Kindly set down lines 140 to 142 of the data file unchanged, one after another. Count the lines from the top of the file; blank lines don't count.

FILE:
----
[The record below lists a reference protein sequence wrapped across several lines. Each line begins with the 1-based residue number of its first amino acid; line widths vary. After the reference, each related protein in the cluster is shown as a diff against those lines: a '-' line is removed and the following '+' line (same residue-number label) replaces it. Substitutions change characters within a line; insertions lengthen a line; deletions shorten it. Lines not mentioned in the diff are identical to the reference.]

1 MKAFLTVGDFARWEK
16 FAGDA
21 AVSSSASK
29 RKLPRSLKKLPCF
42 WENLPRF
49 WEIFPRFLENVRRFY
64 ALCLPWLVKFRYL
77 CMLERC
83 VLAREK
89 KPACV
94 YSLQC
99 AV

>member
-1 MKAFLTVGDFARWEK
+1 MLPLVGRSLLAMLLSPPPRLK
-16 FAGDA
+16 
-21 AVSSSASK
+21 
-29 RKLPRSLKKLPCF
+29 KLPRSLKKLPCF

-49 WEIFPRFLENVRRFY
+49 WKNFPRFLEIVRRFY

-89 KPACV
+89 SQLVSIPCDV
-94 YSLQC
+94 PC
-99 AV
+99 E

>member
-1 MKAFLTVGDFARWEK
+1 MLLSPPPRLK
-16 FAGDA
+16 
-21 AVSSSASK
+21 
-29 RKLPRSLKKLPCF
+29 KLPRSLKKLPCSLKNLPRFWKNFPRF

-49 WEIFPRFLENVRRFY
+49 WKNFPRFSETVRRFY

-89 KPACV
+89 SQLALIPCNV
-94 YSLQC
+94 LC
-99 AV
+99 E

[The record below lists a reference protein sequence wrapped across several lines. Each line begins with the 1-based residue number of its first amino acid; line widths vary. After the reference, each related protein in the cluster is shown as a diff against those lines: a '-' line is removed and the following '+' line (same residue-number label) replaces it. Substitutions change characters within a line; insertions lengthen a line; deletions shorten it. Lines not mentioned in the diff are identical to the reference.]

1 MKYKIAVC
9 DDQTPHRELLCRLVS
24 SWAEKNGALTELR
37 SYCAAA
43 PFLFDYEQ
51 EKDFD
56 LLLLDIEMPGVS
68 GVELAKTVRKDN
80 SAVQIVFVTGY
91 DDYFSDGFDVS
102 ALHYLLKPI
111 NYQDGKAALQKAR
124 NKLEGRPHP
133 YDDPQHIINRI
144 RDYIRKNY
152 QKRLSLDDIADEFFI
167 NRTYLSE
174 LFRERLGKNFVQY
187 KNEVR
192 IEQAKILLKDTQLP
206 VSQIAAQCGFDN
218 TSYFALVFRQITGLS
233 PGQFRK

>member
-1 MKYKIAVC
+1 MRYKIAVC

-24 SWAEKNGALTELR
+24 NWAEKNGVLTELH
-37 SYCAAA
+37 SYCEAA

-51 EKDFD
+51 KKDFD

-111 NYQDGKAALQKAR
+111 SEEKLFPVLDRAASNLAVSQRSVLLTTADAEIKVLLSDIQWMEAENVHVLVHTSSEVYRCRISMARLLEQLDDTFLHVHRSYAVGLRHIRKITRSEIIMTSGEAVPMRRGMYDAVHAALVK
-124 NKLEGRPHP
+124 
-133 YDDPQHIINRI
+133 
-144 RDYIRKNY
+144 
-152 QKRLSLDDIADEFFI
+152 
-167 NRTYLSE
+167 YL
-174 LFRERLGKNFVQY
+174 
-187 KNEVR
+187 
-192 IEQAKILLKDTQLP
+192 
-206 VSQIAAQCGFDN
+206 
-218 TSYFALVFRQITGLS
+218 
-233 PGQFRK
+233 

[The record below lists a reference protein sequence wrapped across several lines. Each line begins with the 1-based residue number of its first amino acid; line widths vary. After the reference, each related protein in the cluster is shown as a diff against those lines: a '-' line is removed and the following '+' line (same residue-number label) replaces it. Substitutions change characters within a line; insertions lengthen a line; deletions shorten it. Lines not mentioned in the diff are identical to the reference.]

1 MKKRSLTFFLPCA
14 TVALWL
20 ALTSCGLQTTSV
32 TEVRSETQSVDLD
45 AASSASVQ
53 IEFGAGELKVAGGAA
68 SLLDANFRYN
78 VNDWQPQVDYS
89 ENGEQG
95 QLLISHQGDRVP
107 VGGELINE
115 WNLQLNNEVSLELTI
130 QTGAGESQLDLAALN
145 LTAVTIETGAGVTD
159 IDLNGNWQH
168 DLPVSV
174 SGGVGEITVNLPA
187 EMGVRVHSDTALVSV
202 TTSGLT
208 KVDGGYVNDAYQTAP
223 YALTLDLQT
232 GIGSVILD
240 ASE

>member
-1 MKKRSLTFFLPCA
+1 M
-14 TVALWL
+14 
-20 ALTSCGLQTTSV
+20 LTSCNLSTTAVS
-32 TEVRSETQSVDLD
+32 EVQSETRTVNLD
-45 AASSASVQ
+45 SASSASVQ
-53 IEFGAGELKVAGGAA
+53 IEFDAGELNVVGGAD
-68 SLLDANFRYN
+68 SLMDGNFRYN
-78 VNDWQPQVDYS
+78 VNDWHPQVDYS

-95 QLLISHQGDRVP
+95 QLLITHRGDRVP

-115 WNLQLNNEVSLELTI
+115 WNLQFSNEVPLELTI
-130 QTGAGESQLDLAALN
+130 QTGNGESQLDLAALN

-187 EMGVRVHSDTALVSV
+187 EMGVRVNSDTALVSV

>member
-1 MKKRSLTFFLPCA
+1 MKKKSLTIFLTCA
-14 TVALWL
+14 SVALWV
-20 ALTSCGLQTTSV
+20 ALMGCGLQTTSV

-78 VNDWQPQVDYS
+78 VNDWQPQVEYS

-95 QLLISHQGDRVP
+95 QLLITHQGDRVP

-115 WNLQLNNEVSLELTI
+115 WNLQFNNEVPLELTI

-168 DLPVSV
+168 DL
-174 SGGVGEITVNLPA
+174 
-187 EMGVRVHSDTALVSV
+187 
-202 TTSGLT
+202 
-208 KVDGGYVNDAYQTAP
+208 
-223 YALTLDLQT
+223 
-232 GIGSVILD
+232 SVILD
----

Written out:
-53 IEFGAGELKVAGGAA
+53 IEFDAGELNVVGGAD
-68 SLLDANFRYN